A 15% drop in de­liv­er­ies would con­serve about 300,000 acre-feet of wa­ter, slow­ing the draw­down of Metropoli­tan’s dwin­dling re­serves. One acre-foot of wa­ter is nearly 326,000 gal­lons, or enough to sup­ply two house­holds for one year.

MWD be­gan the drought in 2012 with record amounts of wa­ter stored in ground­wa­ter banks and re­gional reser­voirs. By July 1, when the re­duc­tions would take ef­fect, staff projects those re­serves will have fallen from 2.7 mil­lion acre-feet to slightly more than 1 mil­lion acrefeet.

De­spite mem­bers who ad­vo­cated a steeper cut­back, oth­ers on the Wa­ter Plan­ning and Stew­ard­ship Com­mit­tee said 15% was a good bal­ance. “If we take too much too fast … it can have a bru­tal im­pact,” said Larry Dick of the Mu­nic­i­pal Wa­ter Dis­trict of Or­ange County.

Metropoli­tan was pre­par­ing a ra­tioning pro­gram well be­fore Brown is­sued a his­toric ex­ec­u­tive or­der April 1 that re­quires Cal­i­for­ni­ans to chop ur­ban wa­ter use 25% com­pared with 2013 lev­els.

Jef­frey Kightlinger, MWD’s gen­eral manager, said the al­lo­ca­tion plan com­ple­ments Brown’s ac­tion, which will have a more di­rect ef­fect on lo­cal agen­cies. The MWD cuts will give lo­cal dis­tricts more ammunition to re­duce de­mand so they avoid the penalty sur­charges.

Metropoli­tan has trimmed de­liv­er­ies sev­eral times in pre­vi­ous droughts — 10% in 1977, 17% in 1991 and 10% in 2009-10. In each in­stance, MWD’s mem­ber agen­cies have reined in use enough to avoid fi­nan­cial penal­ties.

But of­fi­cials pre­dict it will be tougher this time to at­tain the nec­es­sary wa­ter sav­ings to avoid sur­charges, given that many South­land cities have sig­nif­i­cantly re­duced their use in re­cent years.

“It’s go­ing to be a real chal­lenge,” said board mem­ber Don Calkins of Ana­heim.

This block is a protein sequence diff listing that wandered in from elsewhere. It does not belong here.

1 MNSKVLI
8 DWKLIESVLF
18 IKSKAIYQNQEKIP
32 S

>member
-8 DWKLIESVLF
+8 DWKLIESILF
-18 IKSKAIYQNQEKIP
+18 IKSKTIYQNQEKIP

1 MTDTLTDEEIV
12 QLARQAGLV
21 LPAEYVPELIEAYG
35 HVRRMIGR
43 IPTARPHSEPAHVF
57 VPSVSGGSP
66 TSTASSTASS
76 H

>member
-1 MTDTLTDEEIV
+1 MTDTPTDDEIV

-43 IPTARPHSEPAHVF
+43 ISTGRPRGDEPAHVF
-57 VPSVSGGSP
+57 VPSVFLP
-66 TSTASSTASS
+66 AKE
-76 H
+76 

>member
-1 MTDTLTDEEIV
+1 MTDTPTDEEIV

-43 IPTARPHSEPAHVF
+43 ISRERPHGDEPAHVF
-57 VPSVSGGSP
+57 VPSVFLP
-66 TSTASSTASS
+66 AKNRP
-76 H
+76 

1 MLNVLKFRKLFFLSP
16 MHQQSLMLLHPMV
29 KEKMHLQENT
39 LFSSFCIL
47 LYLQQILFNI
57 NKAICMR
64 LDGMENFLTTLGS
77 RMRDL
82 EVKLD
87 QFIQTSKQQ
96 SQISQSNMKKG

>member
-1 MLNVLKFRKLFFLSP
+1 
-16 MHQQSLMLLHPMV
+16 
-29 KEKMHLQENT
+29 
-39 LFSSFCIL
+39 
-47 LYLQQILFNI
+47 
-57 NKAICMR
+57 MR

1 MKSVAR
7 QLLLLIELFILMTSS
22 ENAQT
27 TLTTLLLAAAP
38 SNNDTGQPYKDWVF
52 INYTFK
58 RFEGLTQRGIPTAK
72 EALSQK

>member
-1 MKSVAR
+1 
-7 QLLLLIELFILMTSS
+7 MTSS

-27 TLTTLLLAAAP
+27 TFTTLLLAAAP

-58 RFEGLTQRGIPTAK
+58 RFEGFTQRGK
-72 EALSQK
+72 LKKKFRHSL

In ad­di­tion to re­serves, Metropoli­tan is ex­pect­ing full de­liv­er­ies from the Colorado River this year and will get 20% of its re­quested amounts from the State Wa­ter Project, com­pared with 5% last year. The agency also is ramp­ing up a long-term pro­gram un­der which grow­ers in the Palo Verde Ir­ri­ga­tion Dis­trict in southeast Cal­i­for­nia idle land and sell the con­served wa­ter to Metropoli­tan.

But Metropoli­tan’s plans to buy as much as 100,000 acre-feet of wa­ter from North­ern Cal­i­for­nia farm­ers have been frus­trated by a lack of sell­ers, forc­ing MWD to shop for sup­plies in the Colorado River basin.

Although Kightlinger said he thought a 15% de­liv­ery re­duc­tion would be ad­e­quate, the staff will re­view wa­ter de­mand and sup­ply ev­ery month. If con­di­tions worsen, the board could make ad­di­tional cuts.

Say­ing the public doesn’t ap­pre­ci­ate the sever­ity of Brown’s or­der, some board mem­bers called for Metropoli­tan to step up public out­reach.

“Peo­ple don’t un­der­stand what they’re go­ing to have to do in the fu­ture,” said Rus­sell Le­fevre of Tor­rance.

Mel Mel­con Los An­ge­les Times

A LAND­SCAPER wa­ters a Bev­erly Hills yard. Gov. Jerry Brown is­sued an ex­ec­u­tive or­der this month re­quir­ing Cal­i­for­ni­ans to re­duce ur­ban wa­ter use by 25%.